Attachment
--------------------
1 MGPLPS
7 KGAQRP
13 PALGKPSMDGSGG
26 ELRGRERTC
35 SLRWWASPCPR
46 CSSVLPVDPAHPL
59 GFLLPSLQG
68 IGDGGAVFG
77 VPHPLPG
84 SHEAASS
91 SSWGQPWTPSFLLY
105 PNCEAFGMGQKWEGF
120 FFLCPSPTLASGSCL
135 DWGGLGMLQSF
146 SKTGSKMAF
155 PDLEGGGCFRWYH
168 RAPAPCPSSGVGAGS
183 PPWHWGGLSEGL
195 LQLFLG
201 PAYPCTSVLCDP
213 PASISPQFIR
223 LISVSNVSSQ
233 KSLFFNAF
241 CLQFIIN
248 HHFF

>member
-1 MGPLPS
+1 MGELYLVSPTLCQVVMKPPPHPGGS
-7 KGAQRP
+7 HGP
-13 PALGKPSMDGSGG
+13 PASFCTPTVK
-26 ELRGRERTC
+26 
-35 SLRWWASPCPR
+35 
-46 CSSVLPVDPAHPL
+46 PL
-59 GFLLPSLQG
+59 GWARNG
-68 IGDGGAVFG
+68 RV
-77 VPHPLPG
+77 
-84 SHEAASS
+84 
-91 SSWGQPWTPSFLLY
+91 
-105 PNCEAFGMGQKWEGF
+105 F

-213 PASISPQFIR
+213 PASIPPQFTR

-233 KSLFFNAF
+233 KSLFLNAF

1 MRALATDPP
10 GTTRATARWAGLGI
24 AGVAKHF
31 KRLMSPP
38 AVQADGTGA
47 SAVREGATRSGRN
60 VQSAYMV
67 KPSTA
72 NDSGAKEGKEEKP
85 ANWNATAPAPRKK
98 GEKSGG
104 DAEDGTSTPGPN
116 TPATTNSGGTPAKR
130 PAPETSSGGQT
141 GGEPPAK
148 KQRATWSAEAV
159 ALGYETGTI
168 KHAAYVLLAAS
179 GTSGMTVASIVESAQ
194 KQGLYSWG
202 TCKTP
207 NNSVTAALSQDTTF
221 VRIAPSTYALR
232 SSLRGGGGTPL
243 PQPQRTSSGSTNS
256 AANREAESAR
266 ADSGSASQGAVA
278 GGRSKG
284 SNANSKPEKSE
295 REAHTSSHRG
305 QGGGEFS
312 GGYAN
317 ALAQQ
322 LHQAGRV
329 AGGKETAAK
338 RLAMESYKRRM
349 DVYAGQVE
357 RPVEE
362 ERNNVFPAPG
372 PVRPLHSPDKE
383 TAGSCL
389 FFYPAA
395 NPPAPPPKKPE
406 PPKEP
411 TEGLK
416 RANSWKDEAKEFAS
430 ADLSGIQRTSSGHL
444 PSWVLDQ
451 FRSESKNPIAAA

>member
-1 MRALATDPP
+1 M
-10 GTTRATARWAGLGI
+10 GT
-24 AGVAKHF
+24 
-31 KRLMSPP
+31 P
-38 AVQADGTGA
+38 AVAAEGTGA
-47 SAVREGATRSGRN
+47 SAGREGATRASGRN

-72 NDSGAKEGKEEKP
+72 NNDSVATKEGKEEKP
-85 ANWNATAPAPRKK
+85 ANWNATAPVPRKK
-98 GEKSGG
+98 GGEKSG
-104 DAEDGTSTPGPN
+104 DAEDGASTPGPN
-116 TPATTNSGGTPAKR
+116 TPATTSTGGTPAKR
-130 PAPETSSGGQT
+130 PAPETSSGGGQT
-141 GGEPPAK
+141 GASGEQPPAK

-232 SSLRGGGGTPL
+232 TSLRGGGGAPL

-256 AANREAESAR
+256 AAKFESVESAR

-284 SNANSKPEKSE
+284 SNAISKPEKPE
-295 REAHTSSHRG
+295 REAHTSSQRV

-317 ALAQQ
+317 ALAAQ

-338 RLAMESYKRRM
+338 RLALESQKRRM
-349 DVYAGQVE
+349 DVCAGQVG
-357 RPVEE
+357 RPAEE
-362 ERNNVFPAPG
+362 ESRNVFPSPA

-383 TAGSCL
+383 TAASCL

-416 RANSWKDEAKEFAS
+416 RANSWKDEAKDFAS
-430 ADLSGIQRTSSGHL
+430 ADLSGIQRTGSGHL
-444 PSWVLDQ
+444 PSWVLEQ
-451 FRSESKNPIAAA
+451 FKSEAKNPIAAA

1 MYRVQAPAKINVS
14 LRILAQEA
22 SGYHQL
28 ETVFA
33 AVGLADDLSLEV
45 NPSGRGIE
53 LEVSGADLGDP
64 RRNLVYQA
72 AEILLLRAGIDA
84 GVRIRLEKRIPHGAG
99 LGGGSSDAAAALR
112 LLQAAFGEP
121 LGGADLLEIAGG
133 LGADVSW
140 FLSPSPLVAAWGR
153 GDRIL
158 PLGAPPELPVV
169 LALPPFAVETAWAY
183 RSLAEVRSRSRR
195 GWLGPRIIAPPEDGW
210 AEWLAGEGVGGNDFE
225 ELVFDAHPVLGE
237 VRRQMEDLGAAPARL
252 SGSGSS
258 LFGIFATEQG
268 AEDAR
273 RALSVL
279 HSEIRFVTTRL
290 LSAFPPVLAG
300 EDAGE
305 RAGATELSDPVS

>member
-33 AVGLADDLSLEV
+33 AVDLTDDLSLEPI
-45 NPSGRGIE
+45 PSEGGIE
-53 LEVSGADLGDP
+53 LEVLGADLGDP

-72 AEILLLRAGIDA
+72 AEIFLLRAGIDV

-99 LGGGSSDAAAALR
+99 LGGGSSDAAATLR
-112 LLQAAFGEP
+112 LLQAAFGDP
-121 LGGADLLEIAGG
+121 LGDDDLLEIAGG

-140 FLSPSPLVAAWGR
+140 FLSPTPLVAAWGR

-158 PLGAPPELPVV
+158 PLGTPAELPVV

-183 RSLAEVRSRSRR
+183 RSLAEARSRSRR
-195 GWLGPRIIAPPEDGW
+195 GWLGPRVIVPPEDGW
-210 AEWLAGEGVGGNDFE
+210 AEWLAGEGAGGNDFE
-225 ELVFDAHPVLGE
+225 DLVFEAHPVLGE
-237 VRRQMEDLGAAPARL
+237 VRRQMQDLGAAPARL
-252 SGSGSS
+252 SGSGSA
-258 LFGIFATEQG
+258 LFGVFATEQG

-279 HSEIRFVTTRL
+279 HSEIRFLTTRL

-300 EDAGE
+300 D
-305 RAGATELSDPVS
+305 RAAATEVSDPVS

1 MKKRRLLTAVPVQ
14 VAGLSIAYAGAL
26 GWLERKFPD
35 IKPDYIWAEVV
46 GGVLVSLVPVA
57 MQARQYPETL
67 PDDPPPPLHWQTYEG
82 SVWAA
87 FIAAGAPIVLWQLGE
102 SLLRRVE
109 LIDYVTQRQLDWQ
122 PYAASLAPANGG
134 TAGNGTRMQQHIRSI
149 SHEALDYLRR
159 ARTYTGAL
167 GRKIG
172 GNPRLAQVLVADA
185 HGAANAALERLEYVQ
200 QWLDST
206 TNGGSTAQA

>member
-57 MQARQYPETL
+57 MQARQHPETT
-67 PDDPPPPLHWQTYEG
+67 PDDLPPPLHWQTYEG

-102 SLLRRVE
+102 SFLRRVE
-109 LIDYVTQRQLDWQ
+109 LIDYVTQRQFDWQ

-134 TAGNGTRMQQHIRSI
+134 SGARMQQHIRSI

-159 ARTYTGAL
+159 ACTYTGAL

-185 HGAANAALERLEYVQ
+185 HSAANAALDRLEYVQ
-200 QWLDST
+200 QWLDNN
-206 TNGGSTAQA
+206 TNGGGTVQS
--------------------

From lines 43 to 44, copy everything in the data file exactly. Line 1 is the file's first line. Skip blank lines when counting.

-77 VPHPLPG
+77 